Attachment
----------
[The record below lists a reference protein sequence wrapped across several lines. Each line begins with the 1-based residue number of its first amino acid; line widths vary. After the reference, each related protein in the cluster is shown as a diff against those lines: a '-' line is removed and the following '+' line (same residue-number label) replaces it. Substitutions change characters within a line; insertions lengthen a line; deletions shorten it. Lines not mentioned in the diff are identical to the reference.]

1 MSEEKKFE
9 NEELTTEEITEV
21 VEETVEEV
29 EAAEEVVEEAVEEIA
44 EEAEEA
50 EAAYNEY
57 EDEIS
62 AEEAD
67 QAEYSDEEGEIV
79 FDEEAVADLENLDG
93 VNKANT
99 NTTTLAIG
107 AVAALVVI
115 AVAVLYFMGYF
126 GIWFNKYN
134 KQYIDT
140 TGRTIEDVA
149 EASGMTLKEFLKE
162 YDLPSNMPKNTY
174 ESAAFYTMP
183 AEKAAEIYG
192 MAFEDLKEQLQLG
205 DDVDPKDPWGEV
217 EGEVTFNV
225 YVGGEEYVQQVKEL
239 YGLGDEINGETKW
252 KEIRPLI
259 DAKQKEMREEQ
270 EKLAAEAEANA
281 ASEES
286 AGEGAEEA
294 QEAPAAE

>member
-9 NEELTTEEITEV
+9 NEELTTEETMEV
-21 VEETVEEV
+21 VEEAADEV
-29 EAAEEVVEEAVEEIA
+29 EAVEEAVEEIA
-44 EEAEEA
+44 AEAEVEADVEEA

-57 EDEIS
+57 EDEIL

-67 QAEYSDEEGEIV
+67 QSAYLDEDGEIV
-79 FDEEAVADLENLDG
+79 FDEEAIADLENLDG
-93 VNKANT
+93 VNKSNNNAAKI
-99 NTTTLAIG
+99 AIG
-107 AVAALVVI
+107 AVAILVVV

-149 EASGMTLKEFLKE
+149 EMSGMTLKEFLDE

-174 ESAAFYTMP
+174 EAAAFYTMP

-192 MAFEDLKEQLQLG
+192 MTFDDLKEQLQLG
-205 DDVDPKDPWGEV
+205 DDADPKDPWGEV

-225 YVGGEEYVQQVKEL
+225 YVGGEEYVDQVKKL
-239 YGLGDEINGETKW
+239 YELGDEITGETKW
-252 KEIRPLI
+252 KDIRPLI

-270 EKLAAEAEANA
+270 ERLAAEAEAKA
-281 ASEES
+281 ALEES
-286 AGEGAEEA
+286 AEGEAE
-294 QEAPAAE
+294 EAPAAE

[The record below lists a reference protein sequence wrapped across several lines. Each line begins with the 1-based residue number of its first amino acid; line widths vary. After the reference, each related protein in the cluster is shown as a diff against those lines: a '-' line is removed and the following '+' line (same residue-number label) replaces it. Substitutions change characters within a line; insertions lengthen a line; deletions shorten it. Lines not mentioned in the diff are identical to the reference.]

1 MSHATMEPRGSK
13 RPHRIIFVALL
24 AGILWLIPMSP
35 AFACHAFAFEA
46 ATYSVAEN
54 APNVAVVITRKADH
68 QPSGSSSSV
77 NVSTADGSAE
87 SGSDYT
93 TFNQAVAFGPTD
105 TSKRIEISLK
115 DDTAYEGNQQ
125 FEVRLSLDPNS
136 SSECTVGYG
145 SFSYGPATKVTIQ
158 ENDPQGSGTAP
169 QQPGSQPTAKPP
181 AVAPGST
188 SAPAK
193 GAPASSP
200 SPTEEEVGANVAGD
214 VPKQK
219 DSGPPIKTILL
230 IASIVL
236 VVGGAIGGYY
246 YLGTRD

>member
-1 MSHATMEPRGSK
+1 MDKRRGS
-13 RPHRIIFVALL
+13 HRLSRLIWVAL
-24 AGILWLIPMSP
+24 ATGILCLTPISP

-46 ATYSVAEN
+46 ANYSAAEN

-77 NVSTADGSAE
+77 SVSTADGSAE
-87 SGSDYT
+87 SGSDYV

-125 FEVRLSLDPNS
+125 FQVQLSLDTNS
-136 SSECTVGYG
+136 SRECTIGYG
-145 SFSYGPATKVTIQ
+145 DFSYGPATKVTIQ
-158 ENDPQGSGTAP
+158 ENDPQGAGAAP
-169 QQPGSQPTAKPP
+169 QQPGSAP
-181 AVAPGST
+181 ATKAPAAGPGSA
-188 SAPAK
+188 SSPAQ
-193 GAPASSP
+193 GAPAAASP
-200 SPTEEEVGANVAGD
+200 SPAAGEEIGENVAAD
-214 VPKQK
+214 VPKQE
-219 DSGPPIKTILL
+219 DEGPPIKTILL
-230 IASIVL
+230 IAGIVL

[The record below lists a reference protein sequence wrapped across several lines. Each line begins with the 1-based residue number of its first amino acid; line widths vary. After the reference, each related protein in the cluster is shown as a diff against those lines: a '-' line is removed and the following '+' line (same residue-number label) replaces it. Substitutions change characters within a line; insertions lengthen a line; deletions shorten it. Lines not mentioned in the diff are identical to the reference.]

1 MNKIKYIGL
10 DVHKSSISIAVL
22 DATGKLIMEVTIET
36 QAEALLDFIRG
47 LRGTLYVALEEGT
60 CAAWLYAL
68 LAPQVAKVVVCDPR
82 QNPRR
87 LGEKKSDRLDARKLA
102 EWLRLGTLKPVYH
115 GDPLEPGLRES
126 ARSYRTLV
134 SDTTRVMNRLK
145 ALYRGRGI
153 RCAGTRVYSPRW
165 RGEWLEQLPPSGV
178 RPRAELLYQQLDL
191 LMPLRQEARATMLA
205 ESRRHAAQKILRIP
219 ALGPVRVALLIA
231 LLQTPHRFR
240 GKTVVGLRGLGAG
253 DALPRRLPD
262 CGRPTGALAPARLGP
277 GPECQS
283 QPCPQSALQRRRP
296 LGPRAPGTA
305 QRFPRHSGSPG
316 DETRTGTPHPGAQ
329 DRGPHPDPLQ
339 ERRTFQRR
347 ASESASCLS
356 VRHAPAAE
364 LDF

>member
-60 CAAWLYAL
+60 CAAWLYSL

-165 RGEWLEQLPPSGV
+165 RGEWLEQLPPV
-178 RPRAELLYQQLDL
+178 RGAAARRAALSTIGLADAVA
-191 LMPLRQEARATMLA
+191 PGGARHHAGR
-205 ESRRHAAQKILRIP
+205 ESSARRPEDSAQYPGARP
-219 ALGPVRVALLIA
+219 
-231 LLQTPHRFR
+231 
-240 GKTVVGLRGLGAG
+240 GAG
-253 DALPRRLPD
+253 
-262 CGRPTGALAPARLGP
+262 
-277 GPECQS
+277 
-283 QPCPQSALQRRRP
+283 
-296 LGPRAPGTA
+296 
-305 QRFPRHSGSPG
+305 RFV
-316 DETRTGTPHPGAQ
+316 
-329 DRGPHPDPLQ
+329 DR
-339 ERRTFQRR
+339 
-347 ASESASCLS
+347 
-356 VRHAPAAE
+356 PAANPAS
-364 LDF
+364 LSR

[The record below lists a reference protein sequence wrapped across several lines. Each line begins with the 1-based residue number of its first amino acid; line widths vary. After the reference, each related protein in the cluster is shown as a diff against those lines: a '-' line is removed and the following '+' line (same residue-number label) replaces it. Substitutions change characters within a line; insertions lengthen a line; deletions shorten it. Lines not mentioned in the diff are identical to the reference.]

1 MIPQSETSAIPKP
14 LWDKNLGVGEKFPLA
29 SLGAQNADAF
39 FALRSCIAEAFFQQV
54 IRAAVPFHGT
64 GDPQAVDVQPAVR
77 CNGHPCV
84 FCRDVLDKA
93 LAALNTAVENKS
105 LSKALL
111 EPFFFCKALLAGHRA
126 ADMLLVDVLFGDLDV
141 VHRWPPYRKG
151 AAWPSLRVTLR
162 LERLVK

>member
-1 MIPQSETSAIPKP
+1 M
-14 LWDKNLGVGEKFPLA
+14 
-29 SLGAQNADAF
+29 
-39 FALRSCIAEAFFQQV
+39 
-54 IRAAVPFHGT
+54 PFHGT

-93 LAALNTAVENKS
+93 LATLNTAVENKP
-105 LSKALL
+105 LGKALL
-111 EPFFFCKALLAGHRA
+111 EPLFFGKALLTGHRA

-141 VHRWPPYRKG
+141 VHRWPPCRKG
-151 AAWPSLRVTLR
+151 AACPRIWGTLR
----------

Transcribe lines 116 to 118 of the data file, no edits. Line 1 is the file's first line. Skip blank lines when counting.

+87 SGSDYV

-125 FEVRLSLDPNS
+125 FQVQLSLDTNS